Christmas hope beyond our fears

I suspect the police officer who shot Walter Scott, and the jurors at his trial, were shaped similarly to how I was as a child in North Carolina.
December 13, 2016

Several times in the last week, I've found myself wide awake in the middle of the night, struggling to make sense of the hung jury in the trial of the former police officer who shot an unarmed Walter Scott. There is video showing Scott being shot in the back as he runs away. If that is not enough to convict, what is?

If you did not pay attention to the trial, one key moment was when the former police officer took the stand and said that Scott's actions left him so fearful that he had no choice but to shoot. And some jurors accepted that argument.

Fear of black men has deep roots in American culture, especially in the South. In colonial South Carolina, there was reason to fear slave revolts. When you oppress someone, they may well try to undo that oppression. They may even simply want to make you pay for it.

When slavery finally ended, oppression did not. Former slaves and their descendants were "kept in their place" by all manner of laws and customs, and so fear was still warranted. To make matters worse, all this was wedded to the Christianity practiced by whites, particularly white southerners.

This fear of blacks did not simply go away as legal discrimination came to an end. I was an eighth grader in Charlotte, North Carolina, when the courts ordered a bussing plan to end segregation in the Charlotte-Mecklenburg Schools. Many white students left for private schools, an option I never heard discussed in my home. That may have been because my parents were fairly progressive on racial issues. It may also have been because my family didn't have the means to put four children in private school.

Regardless, I clearly recall events early in the start of my ninth grade year when the school lines had again been redrawn to comply with the court, necessitating my attending a third junior high school in as many years. That this school was a formerly black school in a black neighborhood did not seem to bother my parents. My mother had volunteered in the Head Start program at the next door elementary school, after all. But then something happened that was too much for my mother.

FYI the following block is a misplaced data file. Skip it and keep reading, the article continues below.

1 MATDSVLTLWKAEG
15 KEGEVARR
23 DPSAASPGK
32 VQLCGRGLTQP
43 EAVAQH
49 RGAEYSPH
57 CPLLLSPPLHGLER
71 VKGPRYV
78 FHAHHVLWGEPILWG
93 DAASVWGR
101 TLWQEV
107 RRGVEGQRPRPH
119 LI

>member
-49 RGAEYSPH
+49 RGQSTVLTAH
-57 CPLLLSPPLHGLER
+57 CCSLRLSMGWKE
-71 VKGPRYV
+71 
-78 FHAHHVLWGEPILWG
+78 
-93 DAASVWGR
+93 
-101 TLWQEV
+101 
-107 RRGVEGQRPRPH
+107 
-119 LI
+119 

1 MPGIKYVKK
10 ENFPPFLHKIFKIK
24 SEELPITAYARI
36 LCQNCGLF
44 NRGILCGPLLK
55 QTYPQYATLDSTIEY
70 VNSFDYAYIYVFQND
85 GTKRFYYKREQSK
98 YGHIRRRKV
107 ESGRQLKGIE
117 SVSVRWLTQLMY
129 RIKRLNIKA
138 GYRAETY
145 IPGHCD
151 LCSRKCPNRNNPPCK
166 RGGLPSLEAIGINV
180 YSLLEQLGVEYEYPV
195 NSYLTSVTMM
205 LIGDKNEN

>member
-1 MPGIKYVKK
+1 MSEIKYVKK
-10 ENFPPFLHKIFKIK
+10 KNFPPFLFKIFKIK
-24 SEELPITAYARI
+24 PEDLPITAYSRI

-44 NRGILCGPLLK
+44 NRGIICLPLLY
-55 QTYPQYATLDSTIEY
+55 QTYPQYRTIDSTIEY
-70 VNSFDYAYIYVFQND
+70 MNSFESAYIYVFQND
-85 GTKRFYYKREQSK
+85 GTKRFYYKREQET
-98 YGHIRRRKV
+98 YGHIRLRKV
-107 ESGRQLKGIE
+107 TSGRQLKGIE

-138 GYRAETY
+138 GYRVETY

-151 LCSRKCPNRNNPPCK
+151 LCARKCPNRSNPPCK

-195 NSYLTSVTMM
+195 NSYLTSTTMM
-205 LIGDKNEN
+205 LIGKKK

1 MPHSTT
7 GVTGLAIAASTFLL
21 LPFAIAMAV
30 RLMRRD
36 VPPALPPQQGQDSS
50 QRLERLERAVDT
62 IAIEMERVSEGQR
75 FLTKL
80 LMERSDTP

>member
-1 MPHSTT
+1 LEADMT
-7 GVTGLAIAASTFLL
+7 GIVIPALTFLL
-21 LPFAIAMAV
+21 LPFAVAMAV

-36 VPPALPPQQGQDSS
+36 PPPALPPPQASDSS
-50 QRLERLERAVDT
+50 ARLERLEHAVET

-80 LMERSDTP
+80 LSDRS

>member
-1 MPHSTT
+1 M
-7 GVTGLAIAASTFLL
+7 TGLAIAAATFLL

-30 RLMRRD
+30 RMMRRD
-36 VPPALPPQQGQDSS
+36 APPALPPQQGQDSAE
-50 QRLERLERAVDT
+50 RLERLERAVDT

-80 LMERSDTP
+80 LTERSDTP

The bus that picked me and my brother up as the new school year began was nearly full when it came by my home out in the sparsely populated "country." And almost every other child on the bus was black. It made me nervous, and it must have terrified my mother. She got onto the bus and had words with the driver. She and a few other white parents were soon on the phone to school officials and soon the bus route was changed. There were still black students on my bus, but they were a minority, allaying my and my mother's fears.

I don't know, but I suspect the police officer who shot Walter Scott was shaped by the same fears I learned as a child. No doubt some of the jurors at his trial were as well. It would be nice to think that the fear I experienced in junior high was a thing of the past, but events keep reminding us that is not so.

As I think about all this, I am troubled by how seldom I have heard the church I grew up in address fear and race and privilege. The churches of my youth, much like my parents, were not racist in any overt way. Some reached out to develop relationships with black congregations. Still, I don't recall ever hearing a sermon addressing the evils of racism, much less one taking on the white privilege that so advantaged me and my fellow congregants. I can't recall a critique of a culture that defined itself by white standards, a culture that was unnerved by too much blackness in much the same way I was unnerved as a 14 year old getting on a school bus.

And now, as we move deeper into Advent and closer to Christmas, many would like to forget about the bitterness of the recent election. Many would like to focus on joy and peace and goodwill. But if we are listening at all to the prophets who herald a Messiah, we realize that their promises are connected to scathing critique of oppressive systems in their day. If we pay attention to the stories connected to Jesus' birth, we will see the powerful lashing out in fear and killing the innocent.

If there is real and meaningful hope to be found at Christmas, it is not located in the warmth of nostalgia or gathered families, as wonderful as those things may be. It is to be found in the assurance that God enters into human history on the side of the poor and the weak and the oppressed. And even if the church too often forgets that, too often aligns itself with the powerful and with fear, God does not. Not if the Christmas story is true. God, I hope it is true.

Originally posted at Spiritual Hiccups